A home looks different to a person who’s only a couple feet tall. There are all sorts of fascinating things to touch, pull, poke, taste, and climb on. A baby can’t know which are dangerous. In fact, they don’t even know what danger is. Here are a few basics for your home to earn a child safety thumbs-up.
Make Furniture Safe
Bookcases, chests, and dressers are heavy. Make sure they don’t fall over. Attach them to the wall; brackets and anchors are made for this purpose. Store the heaviest objects on bottom shelves and drawers. The same pieces of furniture are fun to climb, as are sofas and chairs. Don’t put them near high windows. If the window is open, a screen isn’t strong enough to hold a child back.
Keep Them Out
Saying “no” about electrical sockets won’t do the trick. Cover them with protectors. Put locks or catches on cabinets and drawers, especially the ones under the kitchen sink. Use door locks or doorknob covers to keep tots out of the bathroom; toilets and bathtubs are interesting and hazardous. Use gates at the tops and bottoms of stairways.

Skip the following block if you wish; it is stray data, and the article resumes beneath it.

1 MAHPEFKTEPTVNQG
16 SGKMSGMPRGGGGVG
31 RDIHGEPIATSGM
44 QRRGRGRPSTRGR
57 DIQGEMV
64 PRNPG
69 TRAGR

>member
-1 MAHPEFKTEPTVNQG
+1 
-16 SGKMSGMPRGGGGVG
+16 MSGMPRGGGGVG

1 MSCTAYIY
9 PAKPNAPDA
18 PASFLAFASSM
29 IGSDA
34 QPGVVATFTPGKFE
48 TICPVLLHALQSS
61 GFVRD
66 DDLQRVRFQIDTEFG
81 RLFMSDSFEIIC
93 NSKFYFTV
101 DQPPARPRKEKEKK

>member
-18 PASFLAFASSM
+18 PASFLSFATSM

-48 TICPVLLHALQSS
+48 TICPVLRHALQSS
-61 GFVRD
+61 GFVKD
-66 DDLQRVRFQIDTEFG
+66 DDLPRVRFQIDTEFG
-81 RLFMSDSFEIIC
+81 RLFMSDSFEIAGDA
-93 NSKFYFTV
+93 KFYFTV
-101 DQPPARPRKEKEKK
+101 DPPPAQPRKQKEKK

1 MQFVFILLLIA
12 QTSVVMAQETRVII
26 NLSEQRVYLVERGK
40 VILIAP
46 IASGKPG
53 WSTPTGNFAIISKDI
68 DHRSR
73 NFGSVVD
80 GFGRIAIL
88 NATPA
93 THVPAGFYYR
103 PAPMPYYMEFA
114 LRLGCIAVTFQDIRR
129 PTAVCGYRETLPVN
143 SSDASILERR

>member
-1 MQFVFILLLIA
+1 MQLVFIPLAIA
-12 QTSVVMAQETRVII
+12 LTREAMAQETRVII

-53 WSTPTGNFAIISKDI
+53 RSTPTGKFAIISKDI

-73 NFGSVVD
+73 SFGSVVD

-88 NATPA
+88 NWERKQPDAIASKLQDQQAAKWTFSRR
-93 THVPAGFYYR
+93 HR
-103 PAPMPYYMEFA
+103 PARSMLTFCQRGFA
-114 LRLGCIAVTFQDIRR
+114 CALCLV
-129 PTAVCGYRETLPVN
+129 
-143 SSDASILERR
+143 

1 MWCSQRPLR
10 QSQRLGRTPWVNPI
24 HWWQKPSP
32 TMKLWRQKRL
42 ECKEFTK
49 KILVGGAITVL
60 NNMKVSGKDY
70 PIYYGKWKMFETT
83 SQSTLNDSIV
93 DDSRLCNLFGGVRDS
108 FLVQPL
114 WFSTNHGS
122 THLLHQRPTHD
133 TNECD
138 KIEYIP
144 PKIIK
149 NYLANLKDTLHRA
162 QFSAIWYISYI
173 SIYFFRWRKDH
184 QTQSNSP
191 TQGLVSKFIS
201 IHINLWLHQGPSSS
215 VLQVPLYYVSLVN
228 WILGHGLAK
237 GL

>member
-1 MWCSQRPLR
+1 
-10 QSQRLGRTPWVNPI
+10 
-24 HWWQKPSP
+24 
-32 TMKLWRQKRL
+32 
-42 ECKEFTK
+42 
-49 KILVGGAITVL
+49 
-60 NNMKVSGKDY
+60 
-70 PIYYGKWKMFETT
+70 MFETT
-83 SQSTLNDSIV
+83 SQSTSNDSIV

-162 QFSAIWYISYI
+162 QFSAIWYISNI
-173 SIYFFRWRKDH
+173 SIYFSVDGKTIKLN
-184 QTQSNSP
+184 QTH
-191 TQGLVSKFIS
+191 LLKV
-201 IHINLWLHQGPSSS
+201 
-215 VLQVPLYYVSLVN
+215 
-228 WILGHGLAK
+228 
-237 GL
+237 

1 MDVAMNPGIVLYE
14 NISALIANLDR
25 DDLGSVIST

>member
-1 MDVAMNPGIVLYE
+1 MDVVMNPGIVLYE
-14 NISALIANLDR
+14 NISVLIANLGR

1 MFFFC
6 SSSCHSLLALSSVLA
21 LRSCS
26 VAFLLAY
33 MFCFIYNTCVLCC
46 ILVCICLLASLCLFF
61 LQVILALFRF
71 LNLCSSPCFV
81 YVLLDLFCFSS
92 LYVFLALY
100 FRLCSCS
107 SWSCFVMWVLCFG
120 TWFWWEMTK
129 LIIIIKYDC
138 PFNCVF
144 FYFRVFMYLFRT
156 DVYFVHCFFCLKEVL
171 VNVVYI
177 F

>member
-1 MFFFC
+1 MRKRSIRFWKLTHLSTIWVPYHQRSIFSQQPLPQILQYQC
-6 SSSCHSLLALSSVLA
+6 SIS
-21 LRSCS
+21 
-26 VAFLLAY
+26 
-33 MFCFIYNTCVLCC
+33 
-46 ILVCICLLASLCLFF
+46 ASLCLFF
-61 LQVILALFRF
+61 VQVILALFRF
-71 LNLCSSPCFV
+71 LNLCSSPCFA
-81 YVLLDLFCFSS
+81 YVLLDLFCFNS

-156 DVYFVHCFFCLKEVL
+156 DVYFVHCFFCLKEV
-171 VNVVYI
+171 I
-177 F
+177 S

Don’t Tempt Them to Pull
Avoid tablecloths that hang over the side. Place settings are a better choice. Don’t let curtain cords dangle. Why would a child put a cord around their neck? Because they’re a child, that’s why.
What’s the Most Important Child Safety Device?
It’s you! As long as there are children, they’ll think of ways to get in trouble that grown-ups would never dream of. You can’t 100% childproof a home, but you can keep a continual eye on the tykes.
If you have questions about the best furniture selections for a baby approved house, ask Mealey’s which dressers, bookshelves, chests, and tables will fit your requirements.